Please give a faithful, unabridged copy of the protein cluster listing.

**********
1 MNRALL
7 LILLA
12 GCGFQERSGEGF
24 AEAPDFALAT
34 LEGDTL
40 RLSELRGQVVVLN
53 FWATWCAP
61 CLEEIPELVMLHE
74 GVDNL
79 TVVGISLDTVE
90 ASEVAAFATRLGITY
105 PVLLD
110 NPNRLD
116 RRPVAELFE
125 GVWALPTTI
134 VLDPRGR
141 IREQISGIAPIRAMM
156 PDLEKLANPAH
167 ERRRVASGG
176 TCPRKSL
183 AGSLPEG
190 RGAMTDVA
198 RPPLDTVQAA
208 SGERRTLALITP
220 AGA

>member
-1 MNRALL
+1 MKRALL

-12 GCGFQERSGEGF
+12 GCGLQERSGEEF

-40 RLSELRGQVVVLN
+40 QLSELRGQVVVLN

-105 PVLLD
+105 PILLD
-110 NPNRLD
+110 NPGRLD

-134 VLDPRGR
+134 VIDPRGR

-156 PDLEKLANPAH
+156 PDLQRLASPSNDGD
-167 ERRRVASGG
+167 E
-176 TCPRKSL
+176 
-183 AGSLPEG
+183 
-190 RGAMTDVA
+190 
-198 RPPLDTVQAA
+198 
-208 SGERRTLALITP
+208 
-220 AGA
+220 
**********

1 MNRALL
7 LILLA
12 GCGFQERSGEGF
24 AEAPDFALAT
34 LEGDTL
40 RLSELRGQVVVLN
53 FWATWCAP
61 CLEEIPELVMLHE
74 GVDNL
79 TVVGISLDTVE
90 ASEVAAFATRLGITY
105 PVLLD
110 NPNRLD
116 RRPVAELFE
125 GVWALPTTI
134 VLDPRGR
141 IREQISGIAPIRAMM
156 PDLEKLANPAH
167 ERRRVASGG
176 TCPRKSL
183 AGSLPEG
190 RGAMTDVA
198 RPPLDTVQAA
208 SGERRTLALITP
220 AGA

>member
-1 MNRALL
+1 MKRALL

-12 GCGFQERSGEGF
+12 GCGLQERSGEEF

-40 RLSELRGQVVVLN
+40 QLSELRGQVVVLN

-105 PVLLD
+105 PILLD
-110 NPNRLD
+110 NPGRLD

-134 VLDPRGR
+134 VIDPRGR

-156 PDLEKLANPAH
+156 PDLQRLASPSNDGD
-167 ERRRVASGG
+167 E
-176 TCPRKSL
+176 
-183 AGSLPEG
+183 
-190 RGAMTDVA
+190 
-198 RPPLDTVQAA
+198 
-208 SGERRTLALITP
+208 
-220 AGA
+220 